References of "Current Osteoporosis Reports"
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See detailStrontium ranelate: new data on fracture prevention and mechanisms of action.
Reginster, Jean-Yves ULg; Deroisy, Rita ULg; Neuprez, Audrey et al

in Current Osteoporosis Reports (2009), 7(3), 96-102

Osteoporosis treatments need to combine an unequivocally demonstrated reduction of fractures, at various skeletal sites, long-term safety, and a user-friendly profile that optimizes therapeutic adherence ... [more ▼]

Osteoporosis treatments need to combine an unequivocally demonstrated reduction of fractures, at various skeletal sites, long-term safety, and a user-friendly profile that optimizes therapeutic adherence. Strontium ranelate is the first compound to simultaneously decrease bone resorption and stimulate bone formation. Its anti-fracture efficacy at various skeletal sites has been established for as long as 5 years through studies of the highest methodological standards. Increases in bone mineral density observed after 1 year of treatment are predictive of the long-term fracture efficacy, suggesting for the first time in osteoporosis that bone densitometry can be used as a monitoring tool. Due to a positive risk/benefit ratio, strontium ranelate is now considered as a first-line treatment in the management of osteoporosis. [less ▲]

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See detailStrontium Ranelate: A New Treatment for Postmenopausal Osteoporosis with a Dual Mode of Action
Reginster, Jean-Yves ULg; Sarlet, Nathalie ULg; LEJEUNE, Eric ULg et al

in Current Osteoporosis Reports (2005), 3(1), 30-4

In vitro, strontium ranelate increases collagen and noncollagen protein synthesis by mature osteoblast-enriched cells. Its effects on bone formation were confirmed as the drug enhanced preosteoblastic ... [more ▼]

In vitro, strontium ranelate increases collagen and noncollagen protein synthesis by mature osteoblast-enriched cells. Its effects on bone formation were confirmed as the drug enhanced preosteoblastic cell replication. In the isolated osteoclast, preincubation of bone slices with strontium ranelate-induced dose-dependent inhibition of the bone-resorbing activity of treated rat osteoclast. Strontium ranelate dose-dependently inhibited preosteoclast differentiation. Its effect in postmenopausal women with established osteoporosis was assessed during an international, prospective, double-blind, randomized, placebo-controlled phase 3 program comparing strontium ranelate 2 g daily with placebo. The 3-year analysis of the phase 3 study, Spinal Osteoporosis Therapeutic Intervention, evaluating the effect of strontium ranelate 2 g/day on vertebral fracture rates, revealed a significant 41% reduction in the relative risk of patients experiencing new vertebral fracture with strontium ranelate over 3 years. A second phase 3 study showed a significant reduction in the relative risk of experiencing a nonvertebral fracture in the group treated with strontium ranelate over 3 years. These results show that strontium ranelate is a new, effective, and safe treatment for vertebral and hip osteoporosis, with a unique mode of action, increasing bone formation and decreasing bone resorption leading to a rebalance of bone turnover in favor of bone formation. [less ▲]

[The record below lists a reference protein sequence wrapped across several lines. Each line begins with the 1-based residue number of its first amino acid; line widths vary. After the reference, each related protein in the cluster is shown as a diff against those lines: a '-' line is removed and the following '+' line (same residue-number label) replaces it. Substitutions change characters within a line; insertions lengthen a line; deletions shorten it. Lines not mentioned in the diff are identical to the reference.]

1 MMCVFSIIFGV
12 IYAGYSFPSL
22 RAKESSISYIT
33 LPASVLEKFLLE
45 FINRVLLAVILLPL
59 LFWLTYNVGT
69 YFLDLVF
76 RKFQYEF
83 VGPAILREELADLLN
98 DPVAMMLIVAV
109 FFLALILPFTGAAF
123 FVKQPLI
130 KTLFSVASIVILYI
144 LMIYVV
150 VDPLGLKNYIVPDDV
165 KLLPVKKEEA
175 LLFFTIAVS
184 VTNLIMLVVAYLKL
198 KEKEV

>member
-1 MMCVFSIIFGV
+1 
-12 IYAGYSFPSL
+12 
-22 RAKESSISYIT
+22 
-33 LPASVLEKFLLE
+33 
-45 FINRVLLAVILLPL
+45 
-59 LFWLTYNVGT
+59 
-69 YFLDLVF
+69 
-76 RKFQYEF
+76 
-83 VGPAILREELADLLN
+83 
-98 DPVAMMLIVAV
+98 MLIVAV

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See detailCombination/Sequential Therapy in Osteoporosis
Lecart, Marie-Paule; Bruyère, Olivier ULg; Reginster, Jean-Yves ULg

in Current Osteoporosis Reports (2004), 2(4), 123-30

Combination therapy includes the concomitant or sequential use of compounds sharing the same mode of action (eg, two or more inhibitors of bone resorption) or with distinct pathways of activity (eg, an ... [more ▼]

Combination therapy includes the concomitant or sequential use of compounds sharing the same mode of action (eg, two or more inhibitors of bone resorption) or with distinct pathways of activity (eg, an inhibitor of resorption plus an anabolic agent). Combination use of antiresorptive agents may generate concerns, because of the risk of inducing oversuppression of bone turnover. However, if low doses of estrogen, used for the management of climacteric symptoms, are insufficient to normalize bone turnover, the addition of a bisphosphonate to hormone therapy may prove to be useful to achieve this objective. Patients pretreated with inhibitors of resorption, who have not achieved a full therapeutic response, are good candidates for treatment with anabolic agents. The increase in bone turnover that comes after the introduction of parathyroid hormone (PTH) in patients treated with an antiresorptive agent is similar to that observed in treatment-naive patients and the pattern of bone mineral density (BMD) increase is also identical, with the exception of a 6 month delay in the spine and hip BMD changes observed in prior alendronate-treated subjects. Current data discourage the concomitant use of alendronate and PTH since the bisphosphonate appears to blunt (in men and women) the anabolic action of PTH. Whether this applies to other bisphosphonates or inhibitors of resorption, remains unknown. The use of an inhibitor of bone resorption after completion of PTH treatment seems an appropriate way to maintain the skeletal benefits gained during therapy. Long-term clinical studies, using fractures as an endpoint should be initiated to better understand the clinical and pharmaco-economic interest of combination therapies in the management of osteoporosis. [less ▲]

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